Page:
By Richard Flanagan
Knopf. 368 pp. $26.95.
Reviewed by William Giraldi
Australian novelist Richard Flanagan follows 2014's The Narrow Road to the Deep North, for which he won the Man Booker Prize, with First Person, in which corporate con man Siegfried Heidl has defrauded banks of $700 million. Free on bond but about to be imprisoned forever, he's in need of a ghostwriter to concoct his memoir because he's in need of the publisher's money. Enter Kif Kehlmann, a brooding and hamstrung novelist with one child already and a spouse expecting twins. He needs the money, too.
The narrative consists of a panting pas de deux between Heidl and Kehlmann as they toil to get the book written, which means inventing Heidl's history wholesale because he won't admit to anything: not to facts, not to motives, not even to his boyhood. He claims he's a native Australian but speaks English with an unignorable German accent. "I have been missing since I was born," he says. Kehlmann's task is to sort Heidl's fictions from his truths, and to keep his own sanity intact long enough to get paid. "The past is always unpredictable," says Kehlmann at the outset, and it will prove much more unpredictable than he suspects.
Siegfried Heidl is the fictional doppelganger of John Friedrich, the real-life Australian fraudster whose extravagant crimes revealed the staggering incompetence of certain banks and government agencies. At the time of Friedrich's death in 1991 – he was found with a self-inflicted gunshot wound to his head – he was working on a memoir with, yes, Richard Flanagan.
Heidl comes off as a sinister alloy of Bernie Madoff and Mephisto: He is entropy made flesh, a seething, babbling id impervious to the sobrieties of the superego. When Heidl is willing to talk to Kehlmann, he talks in a qualmless gala of paranoia and parentheses, of non sequitur and evasion. Such persistent, menacing furtiveness promises to wreck Kehlmann's nerves, or else to tug him over to the dark side. The structures and strictures of society, the rules of wrong and right, lies and truth? What rules?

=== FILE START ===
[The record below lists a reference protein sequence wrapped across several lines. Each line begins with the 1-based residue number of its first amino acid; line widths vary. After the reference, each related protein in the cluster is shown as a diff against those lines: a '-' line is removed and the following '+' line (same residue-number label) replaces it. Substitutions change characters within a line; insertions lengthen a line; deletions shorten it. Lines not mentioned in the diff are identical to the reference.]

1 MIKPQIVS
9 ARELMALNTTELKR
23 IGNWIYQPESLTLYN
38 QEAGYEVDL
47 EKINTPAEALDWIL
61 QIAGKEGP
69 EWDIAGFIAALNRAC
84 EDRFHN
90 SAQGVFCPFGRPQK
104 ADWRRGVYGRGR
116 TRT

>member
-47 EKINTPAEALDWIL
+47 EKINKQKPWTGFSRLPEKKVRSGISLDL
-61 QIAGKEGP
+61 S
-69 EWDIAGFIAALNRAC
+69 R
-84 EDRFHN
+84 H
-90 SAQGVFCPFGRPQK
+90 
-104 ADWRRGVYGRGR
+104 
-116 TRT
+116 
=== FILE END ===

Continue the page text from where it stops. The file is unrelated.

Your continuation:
To Heidl, the bankers and politicians are the real scoundrels, scurvy in their double-dealing and greed. And his own greed? We can summon Auden here, from his poem "The Novelist": "Among the Just / Be just, among the Filthy filthy too." To Heidl, it's a filthy world wherein only the filthy win. Except Heidl doesn't look fit to win anything now. He might not wiggle lose from the repercussions of his crimes or the damnation to which he's consigned his own soul. Kehlmann is the afflicted witness to his destruction – and to his own.
In one version of the Greek myth of Proteus, the sea god, if you can catch him and hold him, he will terrify you with your most potent fears, but if you can hold on to him long enough, if you can stand the terror, he will also answer your largest question: He will tell you the truth. This is the essence of the maddening grapple between Heidl and Kehlmann. If ever you've wanted to read a book about the impossibility of writing a book, First Person is the book for you, a story about a storyteller trying to decode another storyteller. "In the silence that followed silence followed," Kehlmann says, and that's a pretty good description of writer's block.
First Person could do with some pruning after the midpoint, some tautening of the narrative cords. If the first half boasts a shimmering ingenuity and ominousness, the second half goes down in a Hindenburg of repetition and falsity and tedium. Flanagan's prose becomes languidly reliant on the verb feel and all its conjugations. I stopped counting how many times Kehlmann says, "I had no idea."
But at its most persuasive, First Person is an aria on the necessity of self-invention, on the faults of memory and the inadequacy of all language. "Truth is a story," Heidl says, one that "needs lies so we can grasp it." At a time when truth is daily contorted, debauched, or ignored, we require Flanagan's artful reminder of the wreckage caused by our unwillingness to say what happened.